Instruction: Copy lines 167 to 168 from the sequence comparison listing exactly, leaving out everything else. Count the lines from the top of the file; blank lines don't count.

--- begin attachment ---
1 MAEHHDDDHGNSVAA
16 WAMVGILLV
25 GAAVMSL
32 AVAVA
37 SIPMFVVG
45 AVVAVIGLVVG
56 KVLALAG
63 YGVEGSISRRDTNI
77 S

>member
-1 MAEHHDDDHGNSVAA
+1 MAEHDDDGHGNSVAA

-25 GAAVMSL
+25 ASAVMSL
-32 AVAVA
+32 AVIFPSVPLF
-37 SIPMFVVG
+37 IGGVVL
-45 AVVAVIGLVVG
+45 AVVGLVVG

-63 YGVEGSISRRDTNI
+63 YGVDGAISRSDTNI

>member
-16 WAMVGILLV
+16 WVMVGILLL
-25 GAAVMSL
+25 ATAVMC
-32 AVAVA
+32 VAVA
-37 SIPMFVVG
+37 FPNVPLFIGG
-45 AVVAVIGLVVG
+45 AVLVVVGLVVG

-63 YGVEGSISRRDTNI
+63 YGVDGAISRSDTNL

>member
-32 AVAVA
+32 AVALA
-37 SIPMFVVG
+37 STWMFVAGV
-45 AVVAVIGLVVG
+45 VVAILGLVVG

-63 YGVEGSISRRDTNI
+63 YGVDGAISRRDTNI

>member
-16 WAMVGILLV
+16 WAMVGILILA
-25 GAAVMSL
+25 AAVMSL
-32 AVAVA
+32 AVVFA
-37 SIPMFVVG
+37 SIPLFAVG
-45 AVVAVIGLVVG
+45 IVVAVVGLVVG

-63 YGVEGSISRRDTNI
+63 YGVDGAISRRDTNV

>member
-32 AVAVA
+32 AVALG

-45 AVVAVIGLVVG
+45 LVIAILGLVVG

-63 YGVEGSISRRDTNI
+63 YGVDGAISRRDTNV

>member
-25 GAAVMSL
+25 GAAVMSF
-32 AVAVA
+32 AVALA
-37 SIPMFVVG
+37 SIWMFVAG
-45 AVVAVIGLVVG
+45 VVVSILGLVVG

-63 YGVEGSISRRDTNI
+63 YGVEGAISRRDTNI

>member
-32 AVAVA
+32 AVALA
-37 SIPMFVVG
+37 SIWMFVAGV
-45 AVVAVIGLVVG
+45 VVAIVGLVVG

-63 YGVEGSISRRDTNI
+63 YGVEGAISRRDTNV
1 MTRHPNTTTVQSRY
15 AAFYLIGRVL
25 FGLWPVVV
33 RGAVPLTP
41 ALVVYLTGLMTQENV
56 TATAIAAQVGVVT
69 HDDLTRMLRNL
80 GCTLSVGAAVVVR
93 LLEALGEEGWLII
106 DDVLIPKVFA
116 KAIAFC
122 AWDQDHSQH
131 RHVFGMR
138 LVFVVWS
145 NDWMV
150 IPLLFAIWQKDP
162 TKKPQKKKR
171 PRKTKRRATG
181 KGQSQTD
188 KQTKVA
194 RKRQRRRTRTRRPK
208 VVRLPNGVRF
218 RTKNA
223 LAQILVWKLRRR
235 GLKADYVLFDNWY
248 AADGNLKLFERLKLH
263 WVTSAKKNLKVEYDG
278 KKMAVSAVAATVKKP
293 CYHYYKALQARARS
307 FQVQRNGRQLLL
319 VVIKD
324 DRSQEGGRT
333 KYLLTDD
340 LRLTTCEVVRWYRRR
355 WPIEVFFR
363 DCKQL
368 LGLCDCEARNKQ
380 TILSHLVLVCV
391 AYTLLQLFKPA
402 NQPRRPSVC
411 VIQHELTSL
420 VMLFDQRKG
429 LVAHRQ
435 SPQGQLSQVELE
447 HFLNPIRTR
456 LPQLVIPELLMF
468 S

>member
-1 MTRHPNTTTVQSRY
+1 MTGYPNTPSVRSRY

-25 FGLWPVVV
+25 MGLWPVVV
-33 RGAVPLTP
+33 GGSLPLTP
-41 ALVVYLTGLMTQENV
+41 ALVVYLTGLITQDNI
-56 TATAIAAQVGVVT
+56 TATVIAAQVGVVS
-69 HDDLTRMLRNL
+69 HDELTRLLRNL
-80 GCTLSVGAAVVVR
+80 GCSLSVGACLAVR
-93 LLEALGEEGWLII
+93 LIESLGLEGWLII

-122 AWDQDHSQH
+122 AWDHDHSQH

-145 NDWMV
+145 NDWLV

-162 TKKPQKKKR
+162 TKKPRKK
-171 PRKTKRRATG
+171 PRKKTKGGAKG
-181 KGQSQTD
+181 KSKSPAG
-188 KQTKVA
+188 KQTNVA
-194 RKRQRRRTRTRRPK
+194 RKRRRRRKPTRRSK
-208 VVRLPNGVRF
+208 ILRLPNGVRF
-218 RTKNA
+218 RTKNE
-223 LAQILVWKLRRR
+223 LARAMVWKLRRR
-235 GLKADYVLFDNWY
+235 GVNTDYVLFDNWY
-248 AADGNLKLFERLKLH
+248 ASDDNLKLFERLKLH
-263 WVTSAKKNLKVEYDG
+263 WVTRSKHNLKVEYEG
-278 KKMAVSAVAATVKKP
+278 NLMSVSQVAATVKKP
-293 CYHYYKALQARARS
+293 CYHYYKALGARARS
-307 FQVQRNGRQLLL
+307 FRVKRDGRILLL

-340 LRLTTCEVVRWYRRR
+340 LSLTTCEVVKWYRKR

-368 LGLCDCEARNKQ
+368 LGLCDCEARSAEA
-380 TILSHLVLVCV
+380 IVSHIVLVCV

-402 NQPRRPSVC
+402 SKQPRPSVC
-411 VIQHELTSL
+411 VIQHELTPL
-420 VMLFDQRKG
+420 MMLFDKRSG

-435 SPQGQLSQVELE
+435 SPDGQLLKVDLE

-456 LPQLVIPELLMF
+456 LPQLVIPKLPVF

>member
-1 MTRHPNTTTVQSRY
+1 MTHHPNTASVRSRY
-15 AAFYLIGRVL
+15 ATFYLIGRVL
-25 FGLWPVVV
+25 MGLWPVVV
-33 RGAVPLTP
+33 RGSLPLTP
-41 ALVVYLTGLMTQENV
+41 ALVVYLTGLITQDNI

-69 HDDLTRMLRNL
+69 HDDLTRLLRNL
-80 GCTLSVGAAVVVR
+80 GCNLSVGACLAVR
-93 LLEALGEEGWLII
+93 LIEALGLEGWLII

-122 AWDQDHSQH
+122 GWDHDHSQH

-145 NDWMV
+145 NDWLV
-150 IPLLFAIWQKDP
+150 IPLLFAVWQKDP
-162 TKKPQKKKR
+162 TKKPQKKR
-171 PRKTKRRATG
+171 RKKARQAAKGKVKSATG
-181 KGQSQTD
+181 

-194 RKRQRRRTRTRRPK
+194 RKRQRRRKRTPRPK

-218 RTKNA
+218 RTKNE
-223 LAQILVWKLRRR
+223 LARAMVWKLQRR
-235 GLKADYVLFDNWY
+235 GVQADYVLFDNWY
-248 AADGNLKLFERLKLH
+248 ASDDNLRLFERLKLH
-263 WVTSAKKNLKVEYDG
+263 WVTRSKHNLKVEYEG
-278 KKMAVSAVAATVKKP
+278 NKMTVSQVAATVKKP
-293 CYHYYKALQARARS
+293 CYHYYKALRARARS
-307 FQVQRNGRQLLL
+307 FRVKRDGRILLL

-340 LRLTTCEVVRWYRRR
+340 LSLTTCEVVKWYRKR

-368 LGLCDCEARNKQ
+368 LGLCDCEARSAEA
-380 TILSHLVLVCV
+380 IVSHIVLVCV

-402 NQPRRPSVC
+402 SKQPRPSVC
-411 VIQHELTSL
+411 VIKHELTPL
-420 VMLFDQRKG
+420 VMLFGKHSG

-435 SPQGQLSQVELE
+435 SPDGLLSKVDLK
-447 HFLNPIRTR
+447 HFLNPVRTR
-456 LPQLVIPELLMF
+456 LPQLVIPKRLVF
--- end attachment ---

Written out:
-223 LAQILVWKLRRR
+223 LARAMVWKLRRR